Working under the same idea, I went to the farmers market told myself just to pick up what looked good and worry about the recipes later.   I ended up with cod, scallops and turkey sausage. What I made last week was Fish and Chips, Chard with Chickpeas and Sopressata, Strawberry Jam, Turkey Sausage Meatballs with Cilantro and Spinach in a Shallot White Wine Sauce and Scallops with Panzanella. There was a salad at every meal, including lunch (sometimes was lunch).

The simplest of those recipes is of course the Strawberry Jam. Though 1 quart of berries only yielded me around 5 ounces of jam, it is delicious and super quick!

Strawberry Jam

1 quart strawberries
1 cup cane sugar
juice of 1 large lemon
zest of 1 lemon

Wash and hull and halve the strawberries. Put them into a pot with the sugar, lemon juice, and zest. Stir. Turn heat on medium-high and cook the berries down about 20 minutes until the mixture begins to thicken. You don’t want it at a boil, a slow bubbling is ideal.

Bubbling

That’s it. Place in jar and refrigerate. Want a larger batch? Just double or triple the recipe.

The smell that permeated my apartment was better than any incense or candle and made it worth making the jam all in its own. Not to mention the gorgeous color.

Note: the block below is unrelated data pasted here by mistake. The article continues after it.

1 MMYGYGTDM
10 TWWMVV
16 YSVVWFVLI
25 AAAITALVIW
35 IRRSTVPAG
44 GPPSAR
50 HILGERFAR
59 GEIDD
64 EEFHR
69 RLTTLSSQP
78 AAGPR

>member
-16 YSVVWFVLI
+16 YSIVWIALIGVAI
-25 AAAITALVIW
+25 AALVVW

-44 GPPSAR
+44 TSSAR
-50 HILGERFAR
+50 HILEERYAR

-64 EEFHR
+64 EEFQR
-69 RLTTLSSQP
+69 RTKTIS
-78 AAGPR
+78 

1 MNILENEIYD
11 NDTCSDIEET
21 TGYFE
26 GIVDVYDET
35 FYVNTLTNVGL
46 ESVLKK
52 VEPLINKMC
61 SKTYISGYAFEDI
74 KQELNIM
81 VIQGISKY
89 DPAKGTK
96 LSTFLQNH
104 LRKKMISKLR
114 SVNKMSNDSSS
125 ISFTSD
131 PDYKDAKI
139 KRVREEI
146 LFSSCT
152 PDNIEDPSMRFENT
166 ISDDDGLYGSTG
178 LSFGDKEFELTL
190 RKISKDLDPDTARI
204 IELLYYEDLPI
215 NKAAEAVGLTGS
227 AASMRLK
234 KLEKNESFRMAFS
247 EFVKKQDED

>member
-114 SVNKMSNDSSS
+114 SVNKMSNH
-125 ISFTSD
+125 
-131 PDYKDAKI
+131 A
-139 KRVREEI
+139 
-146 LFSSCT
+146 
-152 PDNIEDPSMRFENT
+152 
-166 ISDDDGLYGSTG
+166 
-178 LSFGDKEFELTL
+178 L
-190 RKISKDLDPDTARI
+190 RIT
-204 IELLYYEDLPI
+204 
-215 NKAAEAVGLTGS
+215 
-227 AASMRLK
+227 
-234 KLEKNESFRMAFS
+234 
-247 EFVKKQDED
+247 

August 25, 2011

Homemade Ramen Noodle Soup in 15 minutes!

This was the very first video that Kristin Booker from FashionStyleBeauty.com and I did together, and though it is rougher than the later ones, it’s actually a great recipe for homemade ramen noodle soup and can easily be vegan, just sub in vegetable stock for a meat based stock.

August 24, 2011

Stir-Fried Green Beans with Coconut

This almost seems like cheating as a recipe because though it has a lot of ingredients to give it flavor it’s so, so simple. Honestly, I have mixed feelings about coconut as a flavor in savory foods. But what I liked about this dish was that the coconut lended an really interesting texture as much as flavor. This dish managed to taste fresh, as well as a little smoky and had a lovely exotic flair from the coconut. This was equally as good cold as it was warm. You also can use this cooking method with nearly any vegetable of your choice.

Stir-Fried Green Beans with Coconut

1 1lb chopped green beans (small)

1 teaspoon turmeric

1/4 teaspoon red chili powder

1 teaspoon salt

6-8 dried curry leaves (you can use fresh)

1 cry red chili

1 tablespoon urad Dahl (lentils, for texture)

1 tablespoon chang Dahl(different sized lentils, for texture)

2 teaspoons black mustard seeds

2 teaspoons cumin seeds

2 tablespoons oil for frying

1/2-3/4 cup unsweetened coconut

Heat the oil in a pan over a medium/high heat. Add the dried red chili, urad dahl, chang dahl, curry leaves,  black mustard seeds and cumin seeds and cook until the cumin seeds pop. Add the chopped green beans to the pan and sprinkle with the turmeric, chili powder and salt.

Stir through the spices and then add coconut. Stir all of this together and then cover and cook until the beans reach desired doneness. I like mine crunchy so it didn’t take long at all, 7-10 minutes. If you want them softer you will probably have to add 1/4 cup water during the cooking process so the spices and coconut don’t stick to the pan.